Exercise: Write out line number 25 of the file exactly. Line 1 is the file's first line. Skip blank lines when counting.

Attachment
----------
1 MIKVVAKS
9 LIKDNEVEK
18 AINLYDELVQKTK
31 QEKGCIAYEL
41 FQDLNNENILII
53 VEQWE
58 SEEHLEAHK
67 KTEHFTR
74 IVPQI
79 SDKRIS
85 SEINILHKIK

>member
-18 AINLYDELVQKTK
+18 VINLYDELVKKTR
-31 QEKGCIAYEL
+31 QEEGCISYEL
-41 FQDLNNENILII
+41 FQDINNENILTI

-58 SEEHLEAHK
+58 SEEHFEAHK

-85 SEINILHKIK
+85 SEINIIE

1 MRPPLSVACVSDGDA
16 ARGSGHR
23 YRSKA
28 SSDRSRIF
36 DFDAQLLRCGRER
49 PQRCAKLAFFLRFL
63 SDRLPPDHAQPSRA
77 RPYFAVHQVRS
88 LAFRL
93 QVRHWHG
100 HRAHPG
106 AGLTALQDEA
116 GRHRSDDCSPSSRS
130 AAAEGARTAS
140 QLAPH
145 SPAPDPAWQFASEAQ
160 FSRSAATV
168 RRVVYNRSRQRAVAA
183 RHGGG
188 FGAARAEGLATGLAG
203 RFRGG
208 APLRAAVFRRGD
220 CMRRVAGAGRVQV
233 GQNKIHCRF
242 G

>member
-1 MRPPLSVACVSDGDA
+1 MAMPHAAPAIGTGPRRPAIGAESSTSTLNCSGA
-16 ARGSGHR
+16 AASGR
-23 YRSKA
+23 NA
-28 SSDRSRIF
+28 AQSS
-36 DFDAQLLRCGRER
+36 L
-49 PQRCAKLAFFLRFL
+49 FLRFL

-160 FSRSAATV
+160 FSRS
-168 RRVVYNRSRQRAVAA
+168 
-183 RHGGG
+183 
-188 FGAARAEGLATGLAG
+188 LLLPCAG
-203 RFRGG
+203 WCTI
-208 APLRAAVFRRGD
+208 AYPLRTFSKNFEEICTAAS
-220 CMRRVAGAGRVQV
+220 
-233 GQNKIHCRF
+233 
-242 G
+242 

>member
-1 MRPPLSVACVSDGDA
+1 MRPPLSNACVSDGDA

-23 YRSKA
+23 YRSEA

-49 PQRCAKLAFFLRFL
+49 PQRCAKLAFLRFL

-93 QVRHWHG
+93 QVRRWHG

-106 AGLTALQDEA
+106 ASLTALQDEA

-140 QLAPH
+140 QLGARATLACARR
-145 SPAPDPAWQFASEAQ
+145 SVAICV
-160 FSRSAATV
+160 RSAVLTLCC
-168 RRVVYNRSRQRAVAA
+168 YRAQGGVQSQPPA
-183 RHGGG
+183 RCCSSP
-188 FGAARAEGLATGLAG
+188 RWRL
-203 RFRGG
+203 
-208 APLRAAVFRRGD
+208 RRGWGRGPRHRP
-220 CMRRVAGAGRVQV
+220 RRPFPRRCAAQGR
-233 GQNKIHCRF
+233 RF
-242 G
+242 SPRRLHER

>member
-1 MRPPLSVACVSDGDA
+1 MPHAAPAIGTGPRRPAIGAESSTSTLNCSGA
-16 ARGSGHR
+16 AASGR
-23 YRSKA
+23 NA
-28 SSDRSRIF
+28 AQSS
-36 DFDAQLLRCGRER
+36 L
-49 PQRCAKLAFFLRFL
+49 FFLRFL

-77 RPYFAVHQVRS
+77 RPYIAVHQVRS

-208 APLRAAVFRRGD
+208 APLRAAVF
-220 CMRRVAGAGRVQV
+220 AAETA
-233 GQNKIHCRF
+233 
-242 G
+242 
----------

23 YRSKA